The nature of work is changing, and pretty fast at that! The pace of adoption of digital technologies is such that one can be rendered obsolete very quickly. Artificial intelligence and machine learning are taking over a lot of functions that previously relied on human beings, and very few professions can be considered immune to the conquest by technology. This raises serious questions on what skills will keep professionals valuable to their organisations and offer them opportunities to grow. Guess what: more than your technical skills, it is likely to be your ‘soft skills’ that will help you stand out and help you progress in your career. Chief among these are leadership, communication and collaboration skills, as a recent report by LinkedIn shows.
The objective of LinkedIn’s report, which was based on a survey of over 3600 professionals, was primarily to find out the focus of learning and development initiatives for talent management professionals in companies. Even though the respondents were from overseas, a lot of the learnings from the report are as applicable to the emerging Indian workforce.
The need for collaboration skills
The ability to collaborate effectively was always a highly-valued skill, because that is the essence of teamwork. However, with changing trends at the workplace with ‘distributed teams’ and ‘remote working’ becoming increasingly common, effective collaboration has become even more critical.
This involves the ability to understand the needs and wants of all stakeholders involved in any activity, the relative priorities and being able to manage these priorities as seamlessly as possible. It means that every employee has to effectively start thinking like a manager, long before their official designation says so!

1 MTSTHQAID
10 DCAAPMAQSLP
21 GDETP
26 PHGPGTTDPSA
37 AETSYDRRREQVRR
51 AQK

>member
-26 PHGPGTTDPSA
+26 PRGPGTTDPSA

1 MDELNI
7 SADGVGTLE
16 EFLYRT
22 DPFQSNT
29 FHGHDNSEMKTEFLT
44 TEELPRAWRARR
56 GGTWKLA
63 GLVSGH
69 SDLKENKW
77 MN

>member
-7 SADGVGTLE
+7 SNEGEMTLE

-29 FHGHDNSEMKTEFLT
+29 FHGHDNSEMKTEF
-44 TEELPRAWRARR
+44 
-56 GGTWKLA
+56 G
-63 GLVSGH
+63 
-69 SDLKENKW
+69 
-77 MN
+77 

To collaborate well, you need effective communication skills
Collaboration hardly works without effective communication. Clarity of communication is the foundation on which any collaborative endeavour can be built.
Getting the message across to the concerned people clearly such that the recipients of the message know what needs to be done, when and by whom to achieve the desired outcome, is the ultimate aim of communication. Whether this is done verbally or in writing, the key thing is to ensure that the message does get communicated effectively. In a corporate setting, especially when it involves multiple teams across different locations or geographies, it takes both verbal and written communication to ensure that the message is delivered and reinforced. In fact, it is often considered a professional best practice to summarize what is spoken in a written message!
You don’t have to be the most eloquent orator or the most gifted writer with a gigantic vocabulary to be an effective communicator. A strong vocabulary helps, but the more important element of communicating well is using the correct words, correctly. You can use very simple English words, but if you have constructed your sentence correctly and expressed your thoughts in a logical and coherent fashion so that the listener or reader understands it, you have succeeded in your communication effort!
The key message here is that improving one’s communication skills should be very high on the priority list for every person looking for an upwardly-mobile career. If you haven’t paid enough attention to it yet, it is high-time you did. It is neither too difficult nor too expensive to improve your communication skills; all it takes is commitment to the goal.
Express yourself well and grow well!